President Putin had defended the country's new internet guidelines claiming that a 'free internet' and 'sovereign internet' were not 'mutually exclusive'.
Russia on Monday tested its internet services to check if it could withstand a cyberattack and also whether it can remain unaffected in case the country is cut off from the international internet network.
The move comes after Russia last month introduced the sovereign internet bill amid fears of censorship and domestic online isolation.
"The results of the tests have shown that on the whole both authorities and service providers are ready to effectively react to emerging risks and threats and ensure reliable work of both the internet and the single telecommunication network," Russia's communications minister Alexei Sokolov said.
"Our goal was to provide an uninterrupted internet service on Russian territory under any circumstances," the Russian minister added.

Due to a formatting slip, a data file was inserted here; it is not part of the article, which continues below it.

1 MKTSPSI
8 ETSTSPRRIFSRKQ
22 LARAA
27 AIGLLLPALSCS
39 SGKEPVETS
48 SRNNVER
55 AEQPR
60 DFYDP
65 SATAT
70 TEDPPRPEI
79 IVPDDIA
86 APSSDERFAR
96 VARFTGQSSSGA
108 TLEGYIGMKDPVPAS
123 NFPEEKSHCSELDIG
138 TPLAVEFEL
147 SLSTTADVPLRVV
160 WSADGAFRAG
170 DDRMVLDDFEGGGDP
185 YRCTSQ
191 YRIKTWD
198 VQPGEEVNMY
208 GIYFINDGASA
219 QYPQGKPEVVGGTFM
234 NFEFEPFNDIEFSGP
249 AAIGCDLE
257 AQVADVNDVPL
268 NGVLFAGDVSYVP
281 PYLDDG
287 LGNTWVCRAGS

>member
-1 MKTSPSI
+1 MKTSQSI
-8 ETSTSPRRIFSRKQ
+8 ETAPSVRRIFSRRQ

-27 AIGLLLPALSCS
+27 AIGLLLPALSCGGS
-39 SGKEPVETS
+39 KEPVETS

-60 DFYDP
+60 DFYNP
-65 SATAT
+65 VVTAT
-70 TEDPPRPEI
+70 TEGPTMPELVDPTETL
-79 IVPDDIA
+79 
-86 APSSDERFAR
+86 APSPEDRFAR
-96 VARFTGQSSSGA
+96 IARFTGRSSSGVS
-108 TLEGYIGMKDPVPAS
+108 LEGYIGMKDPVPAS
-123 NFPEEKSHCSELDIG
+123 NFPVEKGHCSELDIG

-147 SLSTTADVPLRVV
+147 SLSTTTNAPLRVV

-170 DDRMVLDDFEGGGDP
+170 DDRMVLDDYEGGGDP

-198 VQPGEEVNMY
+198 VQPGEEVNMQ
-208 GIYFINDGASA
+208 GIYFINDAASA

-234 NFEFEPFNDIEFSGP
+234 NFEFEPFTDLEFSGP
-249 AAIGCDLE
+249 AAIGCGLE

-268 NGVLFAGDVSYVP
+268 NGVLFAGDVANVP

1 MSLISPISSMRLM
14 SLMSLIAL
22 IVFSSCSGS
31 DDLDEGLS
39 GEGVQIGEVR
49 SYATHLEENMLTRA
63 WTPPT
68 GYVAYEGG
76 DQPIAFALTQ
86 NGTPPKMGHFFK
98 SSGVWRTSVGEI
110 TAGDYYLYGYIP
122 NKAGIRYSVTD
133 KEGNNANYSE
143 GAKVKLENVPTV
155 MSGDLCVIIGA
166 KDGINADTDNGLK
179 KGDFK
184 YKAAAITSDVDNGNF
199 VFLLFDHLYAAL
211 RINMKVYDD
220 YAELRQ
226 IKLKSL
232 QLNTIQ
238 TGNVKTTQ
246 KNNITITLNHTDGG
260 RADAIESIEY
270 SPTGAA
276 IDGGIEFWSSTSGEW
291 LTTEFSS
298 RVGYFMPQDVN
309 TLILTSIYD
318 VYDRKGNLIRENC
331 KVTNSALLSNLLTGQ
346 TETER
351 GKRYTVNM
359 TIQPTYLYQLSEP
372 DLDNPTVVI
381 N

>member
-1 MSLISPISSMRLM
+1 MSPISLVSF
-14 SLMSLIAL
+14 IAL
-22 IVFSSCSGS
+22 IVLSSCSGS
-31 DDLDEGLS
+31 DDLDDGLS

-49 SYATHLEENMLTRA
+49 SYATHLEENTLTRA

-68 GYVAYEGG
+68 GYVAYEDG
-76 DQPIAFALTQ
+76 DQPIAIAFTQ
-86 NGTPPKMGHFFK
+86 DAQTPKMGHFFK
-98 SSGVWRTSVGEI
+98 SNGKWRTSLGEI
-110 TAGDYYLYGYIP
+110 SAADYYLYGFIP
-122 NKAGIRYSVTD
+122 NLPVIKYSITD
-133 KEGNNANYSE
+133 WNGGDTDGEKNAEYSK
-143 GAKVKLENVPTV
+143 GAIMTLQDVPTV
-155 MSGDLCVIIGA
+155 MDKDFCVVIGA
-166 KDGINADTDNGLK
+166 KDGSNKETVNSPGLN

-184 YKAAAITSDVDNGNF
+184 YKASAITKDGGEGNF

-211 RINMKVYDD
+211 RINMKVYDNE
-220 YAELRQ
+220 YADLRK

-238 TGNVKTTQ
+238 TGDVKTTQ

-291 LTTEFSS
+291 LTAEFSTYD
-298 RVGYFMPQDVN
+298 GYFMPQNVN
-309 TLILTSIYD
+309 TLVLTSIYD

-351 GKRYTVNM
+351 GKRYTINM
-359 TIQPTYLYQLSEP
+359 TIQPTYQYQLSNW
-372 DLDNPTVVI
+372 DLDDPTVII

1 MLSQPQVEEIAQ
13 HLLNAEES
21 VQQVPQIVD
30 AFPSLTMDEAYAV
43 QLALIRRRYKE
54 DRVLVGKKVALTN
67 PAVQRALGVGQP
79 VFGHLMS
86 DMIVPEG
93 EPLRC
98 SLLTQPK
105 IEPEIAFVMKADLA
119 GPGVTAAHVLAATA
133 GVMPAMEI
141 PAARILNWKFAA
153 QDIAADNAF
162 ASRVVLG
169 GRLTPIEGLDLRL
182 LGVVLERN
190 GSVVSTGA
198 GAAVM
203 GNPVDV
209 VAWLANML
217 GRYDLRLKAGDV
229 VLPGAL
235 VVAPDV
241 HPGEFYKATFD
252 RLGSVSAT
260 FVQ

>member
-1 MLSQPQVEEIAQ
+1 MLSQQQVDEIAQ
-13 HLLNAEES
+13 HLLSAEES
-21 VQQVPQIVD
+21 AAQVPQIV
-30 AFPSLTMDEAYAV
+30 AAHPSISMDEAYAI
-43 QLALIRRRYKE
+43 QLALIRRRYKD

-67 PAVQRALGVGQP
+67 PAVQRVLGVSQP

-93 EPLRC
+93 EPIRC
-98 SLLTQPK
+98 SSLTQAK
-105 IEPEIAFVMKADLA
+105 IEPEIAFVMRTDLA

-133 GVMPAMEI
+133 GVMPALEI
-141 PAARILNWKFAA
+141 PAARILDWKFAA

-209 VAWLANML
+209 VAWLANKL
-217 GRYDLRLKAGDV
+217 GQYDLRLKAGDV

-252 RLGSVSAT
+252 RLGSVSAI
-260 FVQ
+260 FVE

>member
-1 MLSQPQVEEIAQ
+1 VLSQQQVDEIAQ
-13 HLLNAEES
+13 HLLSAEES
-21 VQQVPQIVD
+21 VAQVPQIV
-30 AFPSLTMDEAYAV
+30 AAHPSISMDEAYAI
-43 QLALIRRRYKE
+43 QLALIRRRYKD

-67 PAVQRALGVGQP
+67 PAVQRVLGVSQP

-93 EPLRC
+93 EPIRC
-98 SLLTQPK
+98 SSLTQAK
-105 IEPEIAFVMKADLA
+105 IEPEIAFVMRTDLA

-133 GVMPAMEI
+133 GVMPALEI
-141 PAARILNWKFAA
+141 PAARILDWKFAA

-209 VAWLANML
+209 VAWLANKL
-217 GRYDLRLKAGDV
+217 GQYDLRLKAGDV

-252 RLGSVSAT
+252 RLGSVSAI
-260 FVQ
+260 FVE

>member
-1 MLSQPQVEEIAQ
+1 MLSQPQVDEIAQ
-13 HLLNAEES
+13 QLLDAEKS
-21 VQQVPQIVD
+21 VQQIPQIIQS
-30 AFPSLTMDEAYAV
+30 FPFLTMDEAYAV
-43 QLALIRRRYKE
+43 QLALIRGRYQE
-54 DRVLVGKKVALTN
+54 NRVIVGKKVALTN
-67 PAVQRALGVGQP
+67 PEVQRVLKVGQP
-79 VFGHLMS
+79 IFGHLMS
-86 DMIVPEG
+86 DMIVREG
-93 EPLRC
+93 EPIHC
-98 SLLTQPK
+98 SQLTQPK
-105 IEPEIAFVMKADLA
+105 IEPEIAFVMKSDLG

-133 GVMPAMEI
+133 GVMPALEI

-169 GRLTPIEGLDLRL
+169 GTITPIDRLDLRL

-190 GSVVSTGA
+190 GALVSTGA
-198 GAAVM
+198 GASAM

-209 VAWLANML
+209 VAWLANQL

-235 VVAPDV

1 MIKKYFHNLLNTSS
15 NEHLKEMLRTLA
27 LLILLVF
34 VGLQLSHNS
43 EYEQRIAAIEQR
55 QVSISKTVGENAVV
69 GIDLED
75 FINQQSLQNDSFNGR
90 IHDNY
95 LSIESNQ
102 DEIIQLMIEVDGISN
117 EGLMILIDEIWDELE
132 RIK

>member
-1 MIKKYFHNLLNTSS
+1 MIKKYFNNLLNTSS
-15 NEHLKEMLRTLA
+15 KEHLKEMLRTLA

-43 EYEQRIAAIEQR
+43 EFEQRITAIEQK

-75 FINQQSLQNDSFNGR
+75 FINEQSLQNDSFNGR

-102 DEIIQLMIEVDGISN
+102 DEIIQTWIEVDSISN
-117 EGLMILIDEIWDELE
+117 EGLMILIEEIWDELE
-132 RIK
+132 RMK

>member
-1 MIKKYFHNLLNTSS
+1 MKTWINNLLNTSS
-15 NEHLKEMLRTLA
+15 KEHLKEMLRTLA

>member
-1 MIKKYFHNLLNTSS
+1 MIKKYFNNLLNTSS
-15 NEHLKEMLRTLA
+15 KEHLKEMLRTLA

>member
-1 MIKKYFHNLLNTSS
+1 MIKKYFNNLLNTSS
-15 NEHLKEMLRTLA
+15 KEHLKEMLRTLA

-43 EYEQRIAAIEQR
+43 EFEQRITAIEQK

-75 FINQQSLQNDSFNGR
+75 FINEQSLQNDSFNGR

The results of the tests will be presented to President Putin. The Russian president during a press conference last week had defended the country's new internet guidelines claiming that a "free internet" and "sovereign internet" were not "mutually exclusive".
Putin said the new internet law was aimed at "preventing negative consequences of being disconnected from the global network" which was primarily managed abroad. The new law routes Russian web traffic and data through state authorities.
Russia had asked all domestic networks and email providers to take part in the test on Monday to test the viability of its internal system.
"The purpose of the task is to ensure the reliable operation of the internet in Russia in any conditions and under any circumstances," Sokolov said, adding, "our task is to make sure everything works. That's what today's drills are aimed at."
"The outcomes of the review showed that government agencies and communications operators are ready to respond effectively to threats and to ensure the internet and communications operate effectively," Sokolov said.